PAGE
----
Sending the Blues Away
by Peter Kleinhenz
“Doomed to extinction,” “irreversible decline,” “extinction is forever.” Those words are like lightning bolts that strike down periodically from the clouds of depression that follow me in the wake of animal extinctions. Species that have taken millions of years to evolve to their current state disappear, in some cases, in just a few generations due to habitat loss, invasive species or poaching. Nothing makes me sadder or more pessimistic.
The good news is that the electrified words mentioned above are not always true. Take the Miami blue butterfly. This diminutive insect once ranged from Tampa Bay south to Key West, fluttering from flower to flower in dry, coastal habitats. Miami blue females lay up to 300 eggs and, historically, they were limited only by the availability of their host plants and predation. Then humans came along.
Dry, coastal habitat equated to prime real estate for many, and it didn’t take long for Miami blues to disappear from virtually all of their historic range. The reason for this decline stems from an unfortunate aspect of Miami blue mobility. The butterflies rarely range away from the beach vegetation where they first emerged out of eggs. Once habitats became fragmented from one another, the chances of a Miami blue finding a non-sibling mate were almost impossible. By the time I was born in 1990, this butterfly could only be found among the vegetation along a few undeveloped beaches in the Florida Keys.
Then Hurricane Andrew hit. The Category 5 hurricane slammed into South Florida in 1992, obliterating much of the remaining habitat of this tiny insect. Under natural circumstances, populations in destroyed areas would be replenished by other populations nearby. This was no longer possible and, so, with the hurricane went the Miami blue.
For nearly a decade, no one could find a Miami blue and it was eventually feared extinct. Then, an observant butterfly aficionado at Bahia Honda State Park noticed a butterfly that looked different than any they had seen there before. It was a Miami blue! Subsequent surveys showed that approximately 50 Miami blues survived in less than 1 square mile of habitat.
Conservationists immediately rushed into action.
Wild specimens were collected and lepidopterists who study butterflies at the University of Florida created a captive breeding colony. The plan from the beginning was that offspring from this group would be used to create new populations in suitable habitat. But, first, you need suitable habitat.
Miami blues, like all butterfly species, rely upon certain plant species that serve as “hosts” for their caterpillars. These little munching machines have a voracious appetite for gray nickerbean, blackbead and balloonvine. The adults are more liberal in their food choices, sipping nectar from many types of flowering plants. As such, there is a direct link between healthy wildflower populations and healthy pollinator populations. This fact has informed the management of an area that will likely become crucial to the Miami blue butterfly’s survival.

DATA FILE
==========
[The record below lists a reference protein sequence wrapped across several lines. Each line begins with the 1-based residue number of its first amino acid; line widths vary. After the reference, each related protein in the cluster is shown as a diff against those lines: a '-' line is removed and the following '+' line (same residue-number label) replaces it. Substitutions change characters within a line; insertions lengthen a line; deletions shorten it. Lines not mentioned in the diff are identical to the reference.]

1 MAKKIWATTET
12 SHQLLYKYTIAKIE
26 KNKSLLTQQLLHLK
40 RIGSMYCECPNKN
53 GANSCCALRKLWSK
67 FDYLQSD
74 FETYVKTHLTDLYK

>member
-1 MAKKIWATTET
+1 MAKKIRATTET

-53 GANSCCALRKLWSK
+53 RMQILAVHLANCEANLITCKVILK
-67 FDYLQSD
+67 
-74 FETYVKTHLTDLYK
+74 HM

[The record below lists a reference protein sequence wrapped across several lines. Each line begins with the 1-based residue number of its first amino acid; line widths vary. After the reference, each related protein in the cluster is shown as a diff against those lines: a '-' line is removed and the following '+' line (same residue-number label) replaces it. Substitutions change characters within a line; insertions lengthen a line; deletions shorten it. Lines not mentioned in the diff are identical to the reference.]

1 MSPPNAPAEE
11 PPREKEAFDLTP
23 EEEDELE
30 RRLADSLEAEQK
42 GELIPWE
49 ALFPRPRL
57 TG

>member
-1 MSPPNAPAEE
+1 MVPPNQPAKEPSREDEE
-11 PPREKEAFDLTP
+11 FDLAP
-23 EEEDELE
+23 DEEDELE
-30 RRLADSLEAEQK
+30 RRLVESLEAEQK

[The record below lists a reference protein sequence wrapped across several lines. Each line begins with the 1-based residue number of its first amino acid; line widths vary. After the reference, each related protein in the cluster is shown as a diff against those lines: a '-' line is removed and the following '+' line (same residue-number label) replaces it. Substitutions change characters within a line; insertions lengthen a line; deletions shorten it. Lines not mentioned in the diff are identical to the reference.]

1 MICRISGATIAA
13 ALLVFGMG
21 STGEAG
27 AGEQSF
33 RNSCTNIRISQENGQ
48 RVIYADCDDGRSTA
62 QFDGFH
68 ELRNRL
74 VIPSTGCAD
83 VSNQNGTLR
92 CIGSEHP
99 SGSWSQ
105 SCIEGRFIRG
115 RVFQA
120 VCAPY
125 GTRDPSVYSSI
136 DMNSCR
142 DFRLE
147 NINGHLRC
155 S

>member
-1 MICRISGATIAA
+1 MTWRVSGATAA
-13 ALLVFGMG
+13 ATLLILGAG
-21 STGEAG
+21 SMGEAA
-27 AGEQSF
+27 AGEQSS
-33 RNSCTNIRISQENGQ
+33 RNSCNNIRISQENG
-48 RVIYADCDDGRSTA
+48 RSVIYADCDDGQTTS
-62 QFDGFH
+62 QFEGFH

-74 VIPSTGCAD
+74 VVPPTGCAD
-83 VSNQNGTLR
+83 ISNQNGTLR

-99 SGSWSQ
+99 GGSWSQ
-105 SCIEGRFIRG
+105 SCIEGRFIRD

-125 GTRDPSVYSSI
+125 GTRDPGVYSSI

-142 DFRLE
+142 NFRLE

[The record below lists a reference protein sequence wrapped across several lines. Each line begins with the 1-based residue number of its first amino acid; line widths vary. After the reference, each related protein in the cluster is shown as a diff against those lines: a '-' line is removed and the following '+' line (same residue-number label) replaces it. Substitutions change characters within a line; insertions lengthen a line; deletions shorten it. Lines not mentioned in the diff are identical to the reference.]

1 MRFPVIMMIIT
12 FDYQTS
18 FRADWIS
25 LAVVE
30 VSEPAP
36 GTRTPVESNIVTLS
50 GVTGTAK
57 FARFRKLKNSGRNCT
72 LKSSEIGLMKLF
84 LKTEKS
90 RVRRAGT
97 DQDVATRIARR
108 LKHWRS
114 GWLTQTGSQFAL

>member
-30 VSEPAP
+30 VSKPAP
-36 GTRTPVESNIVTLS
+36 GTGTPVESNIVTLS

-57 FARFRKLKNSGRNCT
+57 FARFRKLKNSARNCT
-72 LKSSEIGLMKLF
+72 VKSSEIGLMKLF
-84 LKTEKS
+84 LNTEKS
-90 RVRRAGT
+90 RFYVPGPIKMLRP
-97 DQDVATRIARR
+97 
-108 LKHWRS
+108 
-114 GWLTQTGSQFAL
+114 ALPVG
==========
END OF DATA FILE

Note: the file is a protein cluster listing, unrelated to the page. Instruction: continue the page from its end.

Florida Keys Wildlife and Environmental Area (WEA) consists of 4,250 acres, scattered from Key Largo to the Lower Keys. Some of these acres represent pristine examples of imperiled natural communities. Others have a long way to go. One such site, a degraded beach on Sugarloaf Key, was covered in an exotic plant known as scaevola. But area biologists Jeanette Parker and Susie Nuttall saw potential and got to work.
“Whenever we plan a planting project, the first thing we do is identify the habitat type such as hardwood hammock, coastal berm, mangroves, etc.,” Susie explained. “I take inventory of what native vegetation is already growing there, how well it is doing and what its sun, soil and water requirements are. This allows me to create a list of species that should be growing on the site. From this list, I then narrow it down by what plant species are threatened or endangered, which plant species will benefit wildlife species that are threatened or endangered and, in the case of this beach site, I look at what species will provide increased beach stabilization.”
Planting a variety of plant species helps the many wildlife species that depend upon these plants. One species that Florida Keys WEA biologists had their sights set on from the beginning was the Miami blue.
“Every organism that is associated with an ecosystem plays a vital role to the health and stability of that ecosystem,” Susie elaborated. “When one piece of the ecosystem is missing, often unintended or unknown negative impacts occur and sometimes we don’t realize it until it’s too late. Butterfly species, such as the Miami blue, are believed to be better pollinators than bees. Recent studies show that we are seeing large declines in insect populations, so we hope that by creating the conditions to restore one species, we can benefit other species as well.”
Susie and Jeanette planted a suite of species onsite to do just that. They surrounded the plants with wire cages to protect them from hungry (and nonnative) green iguanas. And then the wait for the missing pollinators began. It lasted until a fortunate set of circumstances unfolded, right when I happened to be in the area.